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NOAA/The Xylom Illustration

Hurricanes and Hope

Every year since I have had access to the Internet, on June 1st, I start watching the National Hurricane Center for tropical cyclone activity.


This is a pretty common practice in South Louisiana. When I was a child most grocery stores had hurricane tracking charts at the registers for people to take with them. Knowing if a storm is coming is a way of life here.


The first storm I remember was Hurricane Andrew in August 1992. It slammed into Florida as a Category 5 from the Atlantic and then slid into the Gulf of Mexico and a few days later made landfall as a Category 4 not far from my hometown. Because my brother and I were children my parents decided to evacuate to Lafayette, which is a little further inland. I remember the major anxiety attack this storm brought on. I was a month from ten years old it was difficult to process what was happening.


When I was a child most grocery stores had hurricane tracking charts at the registers for people to take with them. Knowing if a storm is coming is a way of life here.

I still remember the drive home and all the devastation around us. I thought that a lot of people would never recover. My family was lucky our house made it through the storm with little damage. We did not have running water or electricity for days. It was very hot in August with no AC. But we, like everyone else, got through it.


But through all the misery and heat, I remember the outpouring of help my small town and others received. People from all over the country showed up to help rebuild, there was also a drive from everyone to help each other to rebuild. I was shocked. There was much more hope than despair in the air.


As I got older and began to understand storms, I learned just how resilient the people around me are.





The next major storm that really impacted my life was Hurricane Katrina in 2005. The world remembers what happened to New Orleans in the aftermath. What most people don’t know is that Hurricane Rita hit less than a month later. Rita also caused massive flooding, but it didn’t get much news coverage. Smaller towns got 6 to 8 feet of water and many shrimp boats were beached. But the people of Southeast Louisiana banded together again and quietly rebuilt their towns again with help from others.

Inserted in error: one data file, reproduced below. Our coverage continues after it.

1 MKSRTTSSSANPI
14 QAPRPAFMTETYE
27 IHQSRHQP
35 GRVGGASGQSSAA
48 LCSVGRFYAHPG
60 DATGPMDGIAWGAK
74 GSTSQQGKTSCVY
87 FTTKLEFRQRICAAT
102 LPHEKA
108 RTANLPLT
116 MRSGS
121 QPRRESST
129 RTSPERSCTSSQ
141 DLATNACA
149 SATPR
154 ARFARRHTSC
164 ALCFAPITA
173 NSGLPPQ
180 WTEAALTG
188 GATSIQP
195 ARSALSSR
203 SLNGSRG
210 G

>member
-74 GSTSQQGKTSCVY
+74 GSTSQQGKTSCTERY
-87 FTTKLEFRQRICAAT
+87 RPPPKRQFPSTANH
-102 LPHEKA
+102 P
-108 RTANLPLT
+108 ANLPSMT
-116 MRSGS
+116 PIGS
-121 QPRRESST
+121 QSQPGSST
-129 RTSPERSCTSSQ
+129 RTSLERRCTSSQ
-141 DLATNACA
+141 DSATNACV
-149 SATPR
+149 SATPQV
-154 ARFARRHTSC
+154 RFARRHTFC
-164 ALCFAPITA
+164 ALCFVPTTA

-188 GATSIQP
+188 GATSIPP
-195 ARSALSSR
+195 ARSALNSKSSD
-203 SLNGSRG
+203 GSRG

South Louisiana has a very different culture and way of life than any other place I have been in. I grew up in Acadiana, but I am not of Acadian descent. My mom and dad are not even from Louisiana, but they moved here because of the culture. My father is from the Bay Area in California, but he came for the food, the music, and the friendly people. My mom is from Hunstville, Ala., and attended Lousiana State University. They both loved being here so much they never went back home. Now hunting and fishing so much a part of my father’s life you would never know he grew up in a metropolis. Jeanerette, La. is a small town, but it became home to us.


As I grew up I learned a lot about Cajun culture and just how resilient the people were. How they learned to live and make do with had they had here. That resilience is why their culture is still thriving. Randy Newman once sang in his song “Louisiana 1927”, “Louisiana, Louisiana, they’re trying to wash us away.” Many storms have tried but none have succeeded.


Randy Newman once sang in his song “Louisiana 1927”, “Louisiana, Louisiana, they’re trying to wash us away.” Many storms have tried but none have succeeded.

A few years later, even though Baton Rouge, where I live now, is pretty far inland, Hurricane Gustav hit the city head-on. For the first time since Hurricane Andrew, I was directly affected. I had just moved into a house and had not unpacked yet. We did not have power for over a week.


A tree fallen by Hurricane Gustave blocks a driveway in Baton Rouge, La., on September 1st, 2008. It was estimated that 85 percent of the city had lost power; 34 parishes were declared disaster areas..(Veronica Dubroc)


I was teaching at the time so I was at least off work. My husband and I decided to go volunteer at my church. It is a large church with an even larger gym area. I again was amazed by how many people just show up with anything and everything that was needed: The entire gym was filled with goods and supplies to give to people who had lost their homes or much of their things due to large trees toppled by the high winds of the storm. These goods and supplies included common everyday things a person needs, like clothes and toiletries, and much more, but the biggest thing we give is food.